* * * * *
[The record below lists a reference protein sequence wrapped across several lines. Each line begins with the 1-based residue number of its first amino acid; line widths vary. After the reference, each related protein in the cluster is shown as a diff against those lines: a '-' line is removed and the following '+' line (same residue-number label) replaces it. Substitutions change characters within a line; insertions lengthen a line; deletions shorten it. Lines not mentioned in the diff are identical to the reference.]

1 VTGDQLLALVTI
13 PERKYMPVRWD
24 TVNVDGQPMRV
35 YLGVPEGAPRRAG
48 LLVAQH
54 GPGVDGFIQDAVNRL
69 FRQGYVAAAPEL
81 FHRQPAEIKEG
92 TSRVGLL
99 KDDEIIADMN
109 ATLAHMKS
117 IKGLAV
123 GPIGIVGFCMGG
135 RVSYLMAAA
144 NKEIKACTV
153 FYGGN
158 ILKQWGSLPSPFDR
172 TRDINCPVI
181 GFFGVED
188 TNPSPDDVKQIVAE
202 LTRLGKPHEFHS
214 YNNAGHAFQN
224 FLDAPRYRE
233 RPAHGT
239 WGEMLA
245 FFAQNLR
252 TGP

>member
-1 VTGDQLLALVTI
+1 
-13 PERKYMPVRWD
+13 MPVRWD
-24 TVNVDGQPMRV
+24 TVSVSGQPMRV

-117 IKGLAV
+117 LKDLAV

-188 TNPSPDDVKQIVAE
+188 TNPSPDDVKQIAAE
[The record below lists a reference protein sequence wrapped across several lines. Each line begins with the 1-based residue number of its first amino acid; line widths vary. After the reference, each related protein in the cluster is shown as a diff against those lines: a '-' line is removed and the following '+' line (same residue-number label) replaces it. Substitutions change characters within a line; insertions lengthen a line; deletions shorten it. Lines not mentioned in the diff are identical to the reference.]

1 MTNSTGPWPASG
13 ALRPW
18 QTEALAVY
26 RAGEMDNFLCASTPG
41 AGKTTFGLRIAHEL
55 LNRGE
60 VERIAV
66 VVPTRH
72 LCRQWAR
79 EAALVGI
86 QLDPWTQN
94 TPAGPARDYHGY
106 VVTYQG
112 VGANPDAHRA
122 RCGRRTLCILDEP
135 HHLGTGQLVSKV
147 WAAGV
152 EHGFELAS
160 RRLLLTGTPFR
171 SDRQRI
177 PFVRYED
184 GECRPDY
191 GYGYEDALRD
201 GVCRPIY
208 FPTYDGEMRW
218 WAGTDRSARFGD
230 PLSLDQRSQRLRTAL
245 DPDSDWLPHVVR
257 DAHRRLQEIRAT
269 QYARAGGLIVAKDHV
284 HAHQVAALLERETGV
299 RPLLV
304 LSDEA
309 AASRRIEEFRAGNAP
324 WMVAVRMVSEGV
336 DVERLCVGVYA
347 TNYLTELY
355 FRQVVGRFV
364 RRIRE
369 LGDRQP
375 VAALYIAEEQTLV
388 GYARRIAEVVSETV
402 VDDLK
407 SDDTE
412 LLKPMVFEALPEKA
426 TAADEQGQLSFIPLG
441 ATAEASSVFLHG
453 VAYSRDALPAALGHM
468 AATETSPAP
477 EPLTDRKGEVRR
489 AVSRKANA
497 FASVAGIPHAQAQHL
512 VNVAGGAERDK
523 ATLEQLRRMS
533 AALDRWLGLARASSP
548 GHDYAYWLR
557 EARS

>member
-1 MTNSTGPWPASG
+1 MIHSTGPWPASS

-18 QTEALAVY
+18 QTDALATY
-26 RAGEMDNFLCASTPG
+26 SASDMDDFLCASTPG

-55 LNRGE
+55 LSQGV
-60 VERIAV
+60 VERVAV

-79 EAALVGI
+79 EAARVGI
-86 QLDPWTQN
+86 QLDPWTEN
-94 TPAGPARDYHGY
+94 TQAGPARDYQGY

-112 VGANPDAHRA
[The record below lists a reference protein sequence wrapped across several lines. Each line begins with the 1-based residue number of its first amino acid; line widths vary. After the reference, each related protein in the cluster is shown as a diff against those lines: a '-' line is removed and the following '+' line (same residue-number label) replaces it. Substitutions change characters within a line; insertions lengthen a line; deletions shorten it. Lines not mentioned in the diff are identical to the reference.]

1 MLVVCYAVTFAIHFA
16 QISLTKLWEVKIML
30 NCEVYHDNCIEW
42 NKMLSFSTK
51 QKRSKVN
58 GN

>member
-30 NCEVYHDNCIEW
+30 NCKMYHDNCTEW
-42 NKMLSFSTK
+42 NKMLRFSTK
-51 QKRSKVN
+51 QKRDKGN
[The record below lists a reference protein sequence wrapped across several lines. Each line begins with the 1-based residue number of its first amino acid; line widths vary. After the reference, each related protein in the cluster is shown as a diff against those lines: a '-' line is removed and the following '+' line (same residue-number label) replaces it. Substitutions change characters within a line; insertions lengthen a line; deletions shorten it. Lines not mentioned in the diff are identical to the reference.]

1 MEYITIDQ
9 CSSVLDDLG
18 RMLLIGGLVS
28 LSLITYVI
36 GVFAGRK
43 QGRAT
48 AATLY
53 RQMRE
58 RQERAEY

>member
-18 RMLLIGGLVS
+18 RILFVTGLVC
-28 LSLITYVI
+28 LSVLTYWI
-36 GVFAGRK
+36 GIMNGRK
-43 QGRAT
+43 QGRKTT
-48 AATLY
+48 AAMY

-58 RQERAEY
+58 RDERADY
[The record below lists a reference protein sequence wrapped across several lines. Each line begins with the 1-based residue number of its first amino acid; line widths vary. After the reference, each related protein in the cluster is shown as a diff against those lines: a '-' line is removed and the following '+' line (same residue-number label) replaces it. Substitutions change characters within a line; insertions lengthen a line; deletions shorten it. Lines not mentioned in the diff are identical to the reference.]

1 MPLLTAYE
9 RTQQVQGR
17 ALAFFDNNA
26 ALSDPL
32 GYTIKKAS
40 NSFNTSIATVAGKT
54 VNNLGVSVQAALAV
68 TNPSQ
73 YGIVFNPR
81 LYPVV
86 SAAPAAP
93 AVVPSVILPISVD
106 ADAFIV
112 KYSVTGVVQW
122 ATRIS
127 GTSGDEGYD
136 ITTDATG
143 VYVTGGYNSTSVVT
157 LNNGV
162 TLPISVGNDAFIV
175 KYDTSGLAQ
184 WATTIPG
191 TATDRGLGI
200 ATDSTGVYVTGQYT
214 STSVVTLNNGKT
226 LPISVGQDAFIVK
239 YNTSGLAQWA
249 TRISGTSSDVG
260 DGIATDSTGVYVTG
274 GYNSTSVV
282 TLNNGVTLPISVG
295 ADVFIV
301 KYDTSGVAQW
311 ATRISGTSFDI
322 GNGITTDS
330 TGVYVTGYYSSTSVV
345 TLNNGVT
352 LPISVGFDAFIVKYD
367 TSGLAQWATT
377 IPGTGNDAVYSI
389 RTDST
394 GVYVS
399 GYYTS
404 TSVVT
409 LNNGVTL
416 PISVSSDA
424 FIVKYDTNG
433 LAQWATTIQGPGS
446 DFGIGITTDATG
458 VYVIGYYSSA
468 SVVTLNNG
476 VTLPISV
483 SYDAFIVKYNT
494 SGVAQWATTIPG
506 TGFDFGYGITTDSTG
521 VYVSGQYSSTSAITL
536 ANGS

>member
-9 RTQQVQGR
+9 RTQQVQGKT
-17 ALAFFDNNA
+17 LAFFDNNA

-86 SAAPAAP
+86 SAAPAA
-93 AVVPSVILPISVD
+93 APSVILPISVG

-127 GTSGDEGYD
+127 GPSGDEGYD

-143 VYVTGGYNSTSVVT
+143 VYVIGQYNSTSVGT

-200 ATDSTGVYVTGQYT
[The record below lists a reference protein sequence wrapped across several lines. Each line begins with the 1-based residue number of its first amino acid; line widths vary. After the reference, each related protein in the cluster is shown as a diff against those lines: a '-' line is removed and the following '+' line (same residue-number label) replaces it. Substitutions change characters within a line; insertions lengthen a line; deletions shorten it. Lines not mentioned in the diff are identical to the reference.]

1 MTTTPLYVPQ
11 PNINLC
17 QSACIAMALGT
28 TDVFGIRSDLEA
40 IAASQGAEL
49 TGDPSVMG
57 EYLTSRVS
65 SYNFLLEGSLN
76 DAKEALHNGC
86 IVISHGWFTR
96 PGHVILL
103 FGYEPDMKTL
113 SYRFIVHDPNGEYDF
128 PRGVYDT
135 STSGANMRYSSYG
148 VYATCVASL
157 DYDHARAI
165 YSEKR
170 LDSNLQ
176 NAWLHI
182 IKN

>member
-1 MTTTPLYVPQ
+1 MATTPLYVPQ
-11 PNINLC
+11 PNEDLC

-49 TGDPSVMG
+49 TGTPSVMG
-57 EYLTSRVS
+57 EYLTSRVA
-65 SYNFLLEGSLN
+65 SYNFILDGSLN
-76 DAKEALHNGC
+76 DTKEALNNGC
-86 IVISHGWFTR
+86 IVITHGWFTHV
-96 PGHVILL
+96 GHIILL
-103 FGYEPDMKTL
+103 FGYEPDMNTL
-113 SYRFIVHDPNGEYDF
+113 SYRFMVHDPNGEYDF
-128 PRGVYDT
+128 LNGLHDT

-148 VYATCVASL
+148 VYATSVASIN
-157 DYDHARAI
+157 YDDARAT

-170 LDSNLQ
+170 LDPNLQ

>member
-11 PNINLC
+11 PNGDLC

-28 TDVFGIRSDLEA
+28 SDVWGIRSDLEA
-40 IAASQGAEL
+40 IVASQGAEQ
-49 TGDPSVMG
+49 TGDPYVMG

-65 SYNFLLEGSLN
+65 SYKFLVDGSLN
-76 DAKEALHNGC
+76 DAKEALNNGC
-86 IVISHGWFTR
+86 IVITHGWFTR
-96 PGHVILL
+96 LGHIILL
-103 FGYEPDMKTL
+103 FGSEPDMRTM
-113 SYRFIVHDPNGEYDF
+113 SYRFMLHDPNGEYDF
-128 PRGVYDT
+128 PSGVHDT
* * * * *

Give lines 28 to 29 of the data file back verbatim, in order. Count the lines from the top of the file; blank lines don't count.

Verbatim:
252 TGP

>member